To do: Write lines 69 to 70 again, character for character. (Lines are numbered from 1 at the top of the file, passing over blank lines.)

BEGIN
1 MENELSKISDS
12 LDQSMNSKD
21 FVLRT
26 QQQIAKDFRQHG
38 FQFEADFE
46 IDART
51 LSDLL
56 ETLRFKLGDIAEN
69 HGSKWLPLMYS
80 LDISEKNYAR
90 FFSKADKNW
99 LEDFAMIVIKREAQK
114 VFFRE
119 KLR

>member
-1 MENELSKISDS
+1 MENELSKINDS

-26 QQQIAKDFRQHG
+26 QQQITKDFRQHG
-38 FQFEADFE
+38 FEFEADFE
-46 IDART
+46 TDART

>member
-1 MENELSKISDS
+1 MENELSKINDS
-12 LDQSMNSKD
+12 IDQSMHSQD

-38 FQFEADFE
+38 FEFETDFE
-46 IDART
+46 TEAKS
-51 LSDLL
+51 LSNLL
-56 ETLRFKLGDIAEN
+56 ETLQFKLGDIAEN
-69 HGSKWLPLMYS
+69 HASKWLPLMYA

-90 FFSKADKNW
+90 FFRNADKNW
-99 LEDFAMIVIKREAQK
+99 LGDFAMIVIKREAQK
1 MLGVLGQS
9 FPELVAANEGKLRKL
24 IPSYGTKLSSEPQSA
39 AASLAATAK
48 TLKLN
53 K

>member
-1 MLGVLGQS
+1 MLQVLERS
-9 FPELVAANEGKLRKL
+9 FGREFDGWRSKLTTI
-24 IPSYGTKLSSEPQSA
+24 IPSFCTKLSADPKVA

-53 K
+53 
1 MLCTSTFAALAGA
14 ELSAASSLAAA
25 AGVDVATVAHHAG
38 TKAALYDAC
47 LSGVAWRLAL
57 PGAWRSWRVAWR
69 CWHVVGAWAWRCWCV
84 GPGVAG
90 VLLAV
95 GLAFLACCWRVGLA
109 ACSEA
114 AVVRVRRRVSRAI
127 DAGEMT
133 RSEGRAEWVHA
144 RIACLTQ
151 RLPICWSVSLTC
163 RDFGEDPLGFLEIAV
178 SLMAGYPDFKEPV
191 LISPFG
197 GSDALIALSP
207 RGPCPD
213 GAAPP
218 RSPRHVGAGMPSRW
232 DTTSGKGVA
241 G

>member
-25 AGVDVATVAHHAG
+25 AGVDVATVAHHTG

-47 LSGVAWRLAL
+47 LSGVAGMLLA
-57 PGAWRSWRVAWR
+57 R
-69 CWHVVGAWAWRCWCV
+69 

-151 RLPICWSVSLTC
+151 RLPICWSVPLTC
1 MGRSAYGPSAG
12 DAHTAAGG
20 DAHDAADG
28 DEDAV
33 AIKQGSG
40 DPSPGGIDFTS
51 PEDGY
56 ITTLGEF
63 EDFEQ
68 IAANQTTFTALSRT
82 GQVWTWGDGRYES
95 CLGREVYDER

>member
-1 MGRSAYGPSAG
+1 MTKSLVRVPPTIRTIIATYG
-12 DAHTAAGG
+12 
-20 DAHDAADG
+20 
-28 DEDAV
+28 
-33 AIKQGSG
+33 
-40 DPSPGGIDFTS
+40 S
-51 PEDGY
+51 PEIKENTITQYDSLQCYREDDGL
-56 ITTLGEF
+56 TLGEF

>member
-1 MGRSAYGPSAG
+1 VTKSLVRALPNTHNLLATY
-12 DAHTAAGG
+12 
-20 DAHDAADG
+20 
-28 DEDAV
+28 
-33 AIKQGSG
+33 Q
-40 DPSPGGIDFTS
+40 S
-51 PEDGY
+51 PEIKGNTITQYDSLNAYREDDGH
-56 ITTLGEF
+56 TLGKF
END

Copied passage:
114 AVVRVRRRVSRAI
127 DAGEMT